Church made the motion to deny the request, “because of the safety issue involved between two major highways.” Nichols seconded the motion and Casey and Mike Staley concurred.
Church, an alternate board member, replaced Frieda Matthews on the board just after the meeting began. Matthews recused herself from the hearing after stating she had a close relationship with an affected person and couldn’t be unbiased.
The Rev. Dr. Alan Rice, pastor of Crossfire Church, said he had received no complaints about the homeless shelter or people staying there since it moved to the second floor of the church’s sanctuary as a temporary location in October 2019.
“We have been blessed” by the shelter and “enjoyed their presence in a wonderful way,” said Rice.
Casey said she asked Wilkes Sheriff Chris Shew if there had been complaints about the temporary location and was told there had been none.
Duncan Electric Co. owns two buildings immediately west of the proposed shelter site, one a multi-tenant commercial building and the other occupied by Iglesia Pentecostal Camino Alcielo church.
Duncan Electric President John Battle said these business owners and renters “all feel that adding the homeless shelter to our immediate area will not only be bad for retail business but will also jeopardize the safety of the homeless people as well as our renters, employees and church members. We feel the town would be doing us a disservice by allowing this homeless shelter.”
Yvette Bushard, owner of the nearby Muzz’s Gym, said her customers should have 24/7 access to the gym without feeling any undue safety concerns.
James Brown, co-owner of an adjoining parcel deeded to the Willa Jean Brown Living Trust of Boone, said, “If the board does not deny this conditional use permit for a homeless shelter, be advised we will appeal that decision through all legal means. The location should be for the benefit of all and harm none, and this proposed location does not meet that standard.”
Scott Nafe, who owns the old Carolina Mirror Co. complex, redeveloped to become the multi-use Mirror Factory north of the building on the other side of N.C. 268, said a homeless shelter at the proposed site would increase crime in the immediate area. “You’re five times more likely to have a police report at the homeless shelter versus the immediate area where my property is located. In my opinion it’s simply not worth it and would materially affect adjoining property values and increase crime,” said Nafe.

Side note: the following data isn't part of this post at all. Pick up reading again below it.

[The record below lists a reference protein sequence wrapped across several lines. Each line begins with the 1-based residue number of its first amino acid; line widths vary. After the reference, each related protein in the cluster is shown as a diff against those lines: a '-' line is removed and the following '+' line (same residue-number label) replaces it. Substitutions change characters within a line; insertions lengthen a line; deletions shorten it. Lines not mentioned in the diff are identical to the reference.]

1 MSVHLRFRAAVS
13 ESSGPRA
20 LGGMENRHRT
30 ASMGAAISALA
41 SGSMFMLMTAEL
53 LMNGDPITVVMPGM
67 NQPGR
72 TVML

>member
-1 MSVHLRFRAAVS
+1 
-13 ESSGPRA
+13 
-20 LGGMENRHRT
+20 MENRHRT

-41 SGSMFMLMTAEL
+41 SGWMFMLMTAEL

Shelter board president Elizabeth Huffman stated on her Facebook page about the Aug. 29 decision, “Legally we met every aspect of the law that North Wilkesboro had created in their homeless shelter ordinance.”
Huffman added, “They require us to be in highway business zoned district but then say it is a safety issue that we are around a highway. The last time we were denied due to not having sidewalks. We have sidewalks at this property but the town now says it’s not safe enough with sidewalks.”
Huffman said the temporary shelter has served 178 people since opening. She asked, “Where would these people go if the homeless shelter was not in Wilkes? Could it just be North Wilkesboro doesn’t want a homeless shelter in the city limits? We have a lot of city agencies that use shelter services all year long. Do they return the support that the shelter gives them?
“Do you think all homeless people are criminals, drug addicts and hopeless causes? If your income stopped today, how many days away from homelessness would you be? Do people judge out of fear rather than knowledge?”
A few days after the board of adjustment denied the request for regulatory approval of the N.C. 18 North site last year, the shelter board received a letter asking it had to vacate the home it had occupied nearby on N.C. 18 North for about three decades. Shelter board members said that the shelter had outgrown the house, which could accommodate about 10 people and had only a small space for entire families.
Daecher said Friday that 20 beds “might be sufficient” for a new facility.
The shelter moved out and was without a home for about a week before reopening in the temporary location on the Crossfire property, just north of the intersection of N.C. 115 and Edgewood Road.
A member of the shelter board posted on the shelter’s Facebook page, “We thank all of our supporters who showed up to speak on our behalf tonight and are grateful for the eloquence and poise that each of them displayed.
“We will continue working fervently toward our goal of a permanent residence.”